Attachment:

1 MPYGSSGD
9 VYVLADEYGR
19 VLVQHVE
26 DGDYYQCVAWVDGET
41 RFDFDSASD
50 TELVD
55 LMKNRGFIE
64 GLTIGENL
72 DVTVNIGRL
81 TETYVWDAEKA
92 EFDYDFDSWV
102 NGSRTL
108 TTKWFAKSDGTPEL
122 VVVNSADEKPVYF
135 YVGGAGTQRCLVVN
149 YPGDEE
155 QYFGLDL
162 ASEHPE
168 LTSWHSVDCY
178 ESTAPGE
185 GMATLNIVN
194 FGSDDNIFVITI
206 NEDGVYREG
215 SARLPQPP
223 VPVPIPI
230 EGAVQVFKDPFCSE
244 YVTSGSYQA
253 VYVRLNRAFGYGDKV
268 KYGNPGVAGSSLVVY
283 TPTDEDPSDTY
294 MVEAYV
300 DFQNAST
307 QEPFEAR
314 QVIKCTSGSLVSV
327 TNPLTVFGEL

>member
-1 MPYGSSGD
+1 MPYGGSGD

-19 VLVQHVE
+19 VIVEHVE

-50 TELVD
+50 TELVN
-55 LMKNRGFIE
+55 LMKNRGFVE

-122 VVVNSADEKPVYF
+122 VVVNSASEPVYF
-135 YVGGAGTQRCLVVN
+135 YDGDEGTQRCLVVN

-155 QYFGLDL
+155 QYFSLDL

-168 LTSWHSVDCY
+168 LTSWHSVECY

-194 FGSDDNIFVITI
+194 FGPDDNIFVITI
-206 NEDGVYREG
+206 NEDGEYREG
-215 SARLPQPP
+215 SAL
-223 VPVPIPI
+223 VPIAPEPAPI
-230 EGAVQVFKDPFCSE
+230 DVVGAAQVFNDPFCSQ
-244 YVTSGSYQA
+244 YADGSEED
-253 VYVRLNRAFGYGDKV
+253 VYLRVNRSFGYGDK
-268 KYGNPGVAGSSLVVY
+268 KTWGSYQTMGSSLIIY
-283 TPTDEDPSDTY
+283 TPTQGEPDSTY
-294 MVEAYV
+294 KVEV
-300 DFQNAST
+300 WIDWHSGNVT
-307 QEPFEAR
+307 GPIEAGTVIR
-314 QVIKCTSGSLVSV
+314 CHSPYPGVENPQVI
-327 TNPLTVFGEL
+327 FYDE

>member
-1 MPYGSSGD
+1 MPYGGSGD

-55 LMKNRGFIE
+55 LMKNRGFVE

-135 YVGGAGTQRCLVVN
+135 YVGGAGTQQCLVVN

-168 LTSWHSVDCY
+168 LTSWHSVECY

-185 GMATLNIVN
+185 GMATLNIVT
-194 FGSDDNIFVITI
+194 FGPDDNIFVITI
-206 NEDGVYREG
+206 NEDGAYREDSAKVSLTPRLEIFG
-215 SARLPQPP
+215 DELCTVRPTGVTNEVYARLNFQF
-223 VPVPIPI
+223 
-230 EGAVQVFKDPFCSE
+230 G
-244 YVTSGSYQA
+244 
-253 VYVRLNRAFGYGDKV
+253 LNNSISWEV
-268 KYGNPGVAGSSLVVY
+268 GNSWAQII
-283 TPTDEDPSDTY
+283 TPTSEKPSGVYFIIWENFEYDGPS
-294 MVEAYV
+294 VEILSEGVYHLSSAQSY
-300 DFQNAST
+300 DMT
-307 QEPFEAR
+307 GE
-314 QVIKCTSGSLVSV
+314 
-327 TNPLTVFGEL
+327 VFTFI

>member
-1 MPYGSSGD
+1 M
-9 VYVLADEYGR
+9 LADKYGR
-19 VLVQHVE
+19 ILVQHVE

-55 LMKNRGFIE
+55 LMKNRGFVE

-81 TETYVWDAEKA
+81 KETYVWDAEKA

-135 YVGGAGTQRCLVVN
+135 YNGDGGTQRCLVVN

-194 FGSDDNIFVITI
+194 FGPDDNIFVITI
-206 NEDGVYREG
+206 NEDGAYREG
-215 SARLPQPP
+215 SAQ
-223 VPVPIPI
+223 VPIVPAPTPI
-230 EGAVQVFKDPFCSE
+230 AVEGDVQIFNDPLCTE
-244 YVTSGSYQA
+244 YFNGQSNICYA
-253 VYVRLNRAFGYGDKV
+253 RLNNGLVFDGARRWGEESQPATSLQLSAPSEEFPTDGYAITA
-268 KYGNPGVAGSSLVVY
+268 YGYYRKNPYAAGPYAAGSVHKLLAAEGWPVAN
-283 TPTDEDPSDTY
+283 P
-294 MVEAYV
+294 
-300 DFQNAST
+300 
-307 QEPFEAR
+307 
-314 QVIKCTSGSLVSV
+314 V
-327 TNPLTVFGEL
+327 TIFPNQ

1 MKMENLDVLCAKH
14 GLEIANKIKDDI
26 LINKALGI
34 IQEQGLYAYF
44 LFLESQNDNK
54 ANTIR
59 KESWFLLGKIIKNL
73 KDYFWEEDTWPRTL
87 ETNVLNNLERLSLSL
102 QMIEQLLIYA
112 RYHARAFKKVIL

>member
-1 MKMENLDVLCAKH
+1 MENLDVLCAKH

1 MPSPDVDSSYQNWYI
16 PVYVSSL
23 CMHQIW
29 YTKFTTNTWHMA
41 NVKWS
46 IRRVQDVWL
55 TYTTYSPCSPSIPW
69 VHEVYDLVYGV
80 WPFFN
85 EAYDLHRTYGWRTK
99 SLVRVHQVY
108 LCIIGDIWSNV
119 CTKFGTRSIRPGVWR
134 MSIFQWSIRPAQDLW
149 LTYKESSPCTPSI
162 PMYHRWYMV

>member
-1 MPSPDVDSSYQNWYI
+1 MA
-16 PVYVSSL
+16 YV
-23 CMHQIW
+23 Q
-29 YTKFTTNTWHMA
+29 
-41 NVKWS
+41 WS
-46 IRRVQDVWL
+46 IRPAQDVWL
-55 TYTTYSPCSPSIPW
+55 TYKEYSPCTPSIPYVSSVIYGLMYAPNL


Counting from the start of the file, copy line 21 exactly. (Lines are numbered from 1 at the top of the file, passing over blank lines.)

185 GMATLNIVN